What is the significance of Copley’s work in creating the image of America? Well, his portraits have profound implications in America’s history. For instance, James Warren is an important feature in American history. He was a remunerator general of the continental army throughout the American radical war. This was a war of independence for America and it marked the initial step towards independence and the subsequent democracy. This portrait represents America’s struggle and gives her identity. How else could Copley honor and identify with the struggles of his beloved country other than painting this idyllic portrait?

Another artistic work by Copley is the portrait painting of John Hancock in 1765. Mr. Hancock played important role in America’s revolution largely because of his colossal wealth during those times. He signed United States proclamation for independence so fashionably that people used his name as a synonym for signature. This represents the audacity of Americans towards freedom. It matters a lot to know that the greatest state in the world underwent the same struggles that all other nations undergo. America was not different, she fought for her freedom and it gratifies her citizens to identify with her.

Watson and the shark portrait, painted in 1778 by Copley, is yet another depiction of genuine Americans’ persona. Watson was a 14-year-old minor when a shark attacked him whilst swimming alone in Havana River (National Gallery of Art para, 11). The portrait depicts a crew on a small boat fighting off the shark to rescue this youngster. What could have moved Copley to do such a masterpiece? The compassion that overflows from the hearts of many Americans convicted Copley to paint this masterwork. The same compassion moved the crew on that boat to rescue the young Watson. These portraits by Singlet Copley truly create an image of true Americanism. These works point out exactly what Americans like. They honor their heroes and heroines, are united people full of compassion among other estimable characters that distinguish them from the other people.

Other renowned artists include Freak Limner, John Smibert, Thomas Smith and Robert Feke. They also embellished America’s art with rich and profound works. Freak Limner did a masterpiece in 1672 that resonates to date. It was a painting of his beloved wife Elizabeth and their daughter Mary. This in itself is an outstanding way to portray love and family unity: a cherished element in American families.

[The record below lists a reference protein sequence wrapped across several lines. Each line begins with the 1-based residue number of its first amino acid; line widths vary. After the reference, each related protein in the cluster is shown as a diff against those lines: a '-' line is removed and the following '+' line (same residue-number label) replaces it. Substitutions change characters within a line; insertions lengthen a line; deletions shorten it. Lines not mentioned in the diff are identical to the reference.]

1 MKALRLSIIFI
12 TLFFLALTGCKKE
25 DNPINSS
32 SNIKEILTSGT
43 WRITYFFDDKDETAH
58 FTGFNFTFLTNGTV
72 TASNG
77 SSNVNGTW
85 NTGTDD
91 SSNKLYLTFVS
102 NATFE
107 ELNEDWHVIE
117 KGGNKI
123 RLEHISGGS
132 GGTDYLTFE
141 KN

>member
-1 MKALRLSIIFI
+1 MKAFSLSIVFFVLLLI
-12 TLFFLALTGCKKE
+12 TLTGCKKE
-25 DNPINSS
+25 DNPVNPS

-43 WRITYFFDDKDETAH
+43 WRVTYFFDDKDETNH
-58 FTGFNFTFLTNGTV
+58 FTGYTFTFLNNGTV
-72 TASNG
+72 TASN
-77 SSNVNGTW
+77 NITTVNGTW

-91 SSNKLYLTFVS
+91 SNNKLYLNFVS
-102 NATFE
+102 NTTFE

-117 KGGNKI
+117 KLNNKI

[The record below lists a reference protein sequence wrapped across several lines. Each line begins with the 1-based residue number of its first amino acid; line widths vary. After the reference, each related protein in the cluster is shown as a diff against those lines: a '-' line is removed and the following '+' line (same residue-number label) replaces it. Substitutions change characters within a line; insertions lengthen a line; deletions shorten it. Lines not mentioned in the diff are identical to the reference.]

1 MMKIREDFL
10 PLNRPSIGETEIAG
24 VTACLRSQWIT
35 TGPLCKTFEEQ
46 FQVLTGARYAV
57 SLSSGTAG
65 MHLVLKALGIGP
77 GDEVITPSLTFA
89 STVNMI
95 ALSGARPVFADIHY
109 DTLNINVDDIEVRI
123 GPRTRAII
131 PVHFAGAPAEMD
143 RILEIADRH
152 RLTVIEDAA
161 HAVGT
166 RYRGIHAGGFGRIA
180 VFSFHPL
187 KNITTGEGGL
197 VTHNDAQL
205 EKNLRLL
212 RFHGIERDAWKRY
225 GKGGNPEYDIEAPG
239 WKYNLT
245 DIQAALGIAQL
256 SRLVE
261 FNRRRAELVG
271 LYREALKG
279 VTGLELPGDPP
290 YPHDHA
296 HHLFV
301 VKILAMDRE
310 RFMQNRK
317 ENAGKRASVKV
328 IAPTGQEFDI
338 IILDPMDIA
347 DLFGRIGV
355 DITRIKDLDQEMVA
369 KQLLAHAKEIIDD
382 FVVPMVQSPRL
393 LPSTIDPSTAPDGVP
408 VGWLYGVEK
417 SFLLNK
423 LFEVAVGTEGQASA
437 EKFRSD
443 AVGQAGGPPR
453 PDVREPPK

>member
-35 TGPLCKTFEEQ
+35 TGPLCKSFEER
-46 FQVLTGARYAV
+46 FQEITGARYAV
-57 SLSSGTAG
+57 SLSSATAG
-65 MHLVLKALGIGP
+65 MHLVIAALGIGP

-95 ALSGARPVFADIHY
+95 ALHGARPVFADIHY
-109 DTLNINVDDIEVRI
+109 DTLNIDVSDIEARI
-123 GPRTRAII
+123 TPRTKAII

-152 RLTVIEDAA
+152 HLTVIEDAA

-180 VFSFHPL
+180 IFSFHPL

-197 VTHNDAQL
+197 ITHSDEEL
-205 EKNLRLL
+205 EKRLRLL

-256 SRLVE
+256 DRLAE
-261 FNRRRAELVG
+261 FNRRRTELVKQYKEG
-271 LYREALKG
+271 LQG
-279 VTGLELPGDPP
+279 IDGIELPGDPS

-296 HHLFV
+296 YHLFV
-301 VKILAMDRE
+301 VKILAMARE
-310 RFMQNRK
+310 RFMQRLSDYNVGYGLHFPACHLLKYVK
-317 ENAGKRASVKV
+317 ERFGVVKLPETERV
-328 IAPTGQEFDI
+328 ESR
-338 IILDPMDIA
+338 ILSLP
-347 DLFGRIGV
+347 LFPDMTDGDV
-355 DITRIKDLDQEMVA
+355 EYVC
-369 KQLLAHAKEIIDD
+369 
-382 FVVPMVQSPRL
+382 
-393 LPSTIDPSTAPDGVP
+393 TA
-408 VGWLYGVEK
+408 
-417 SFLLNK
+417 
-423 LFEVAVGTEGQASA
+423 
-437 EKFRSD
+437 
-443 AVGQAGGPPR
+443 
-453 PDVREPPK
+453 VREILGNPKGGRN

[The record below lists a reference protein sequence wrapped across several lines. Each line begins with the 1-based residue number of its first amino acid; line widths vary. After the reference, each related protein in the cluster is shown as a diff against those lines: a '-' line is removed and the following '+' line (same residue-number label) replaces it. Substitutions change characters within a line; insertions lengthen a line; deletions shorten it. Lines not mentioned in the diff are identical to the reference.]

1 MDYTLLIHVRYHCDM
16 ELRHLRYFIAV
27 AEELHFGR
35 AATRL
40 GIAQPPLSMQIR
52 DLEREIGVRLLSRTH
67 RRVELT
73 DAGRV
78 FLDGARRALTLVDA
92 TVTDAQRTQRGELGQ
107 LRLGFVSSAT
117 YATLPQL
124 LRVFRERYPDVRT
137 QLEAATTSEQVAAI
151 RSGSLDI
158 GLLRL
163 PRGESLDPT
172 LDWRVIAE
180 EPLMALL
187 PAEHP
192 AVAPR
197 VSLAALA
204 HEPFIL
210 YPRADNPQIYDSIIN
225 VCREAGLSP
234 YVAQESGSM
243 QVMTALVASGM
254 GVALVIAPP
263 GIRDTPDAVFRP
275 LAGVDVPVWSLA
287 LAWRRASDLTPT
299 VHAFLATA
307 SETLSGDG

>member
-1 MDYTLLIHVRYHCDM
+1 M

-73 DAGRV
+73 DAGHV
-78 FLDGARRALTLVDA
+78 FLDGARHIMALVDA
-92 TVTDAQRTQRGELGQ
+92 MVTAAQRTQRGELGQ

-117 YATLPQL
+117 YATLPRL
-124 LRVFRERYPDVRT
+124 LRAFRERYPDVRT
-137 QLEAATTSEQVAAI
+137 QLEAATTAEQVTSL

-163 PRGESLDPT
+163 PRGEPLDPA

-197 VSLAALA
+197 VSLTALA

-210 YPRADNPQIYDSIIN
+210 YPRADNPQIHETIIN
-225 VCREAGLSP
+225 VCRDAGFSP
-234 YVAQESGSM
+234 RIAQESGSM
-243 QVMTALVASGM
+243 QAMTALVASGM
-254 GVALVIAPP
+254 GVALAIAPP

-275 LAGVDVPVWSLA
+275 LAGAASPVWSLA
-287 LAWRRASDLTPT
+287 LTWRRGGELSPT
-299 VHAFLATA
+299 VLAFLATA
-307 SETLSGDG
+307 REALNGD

John Smibert on the other hand brings out a very different image of Americans. In 1732, he painted a portrait of Daniel, Peter and Andrew Oliver. These were all brothers and stood together during difficult times. What does Mr. Smibert bring out in this painting? One thing stands out; family is an important institution among Americans.

Robert Feke’s works include a large portrait of Isaac Royall and his family. Isaac was one of renowned soldiers in colonial times. Other works by Mr. Feke include portraits of chief justice Edward Shippen, Thomas Hopkinson and Mrs. Banister among others. He painted all these portraits on a canvas using oil. He concentrated his work on painting rich merchants in Boston between 1741 and 1750 (American Art Archive para, 9).

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On his part, Thomas Smith focused on painting self-portraits. His works heralded the entry of baroque predilection in American portraiture. Generally, the works of these astute artists represent the true American identity. Their portraits bring out what Americans really like and it becomes very easy for any American to identify with these works.

American art carries with it thematic issues that speak volumes about Americans. Some artists, moved by the passion for painting, come up with informative masterpieces, which portray deep-rooted issues in the society. Other artists draw their inspiration from problems facing the society. Nevertheless, the source of inspiration notwithstanding, art communicates diverse issues. This is evident from works of ancient artists paralleled by their present counterparts.

Historically, paintings depicted remarkable events of emblematic conduct, chastity and nationalism. According to National Gallery of Art, historical subjects are important in commemorating and aggrandizing scenes of national victory (para 1). Artists used their work to call for action that would bring change among Americans. For instance, Paul Revere in his painting, Boston Massacre, dramatized this massacre to summon colonialists to a radical change that would bring revolution leading to freedom. Many portraits depicted the beginning of civil war and this gives a hint of what America went through in her quest to achieve freedom.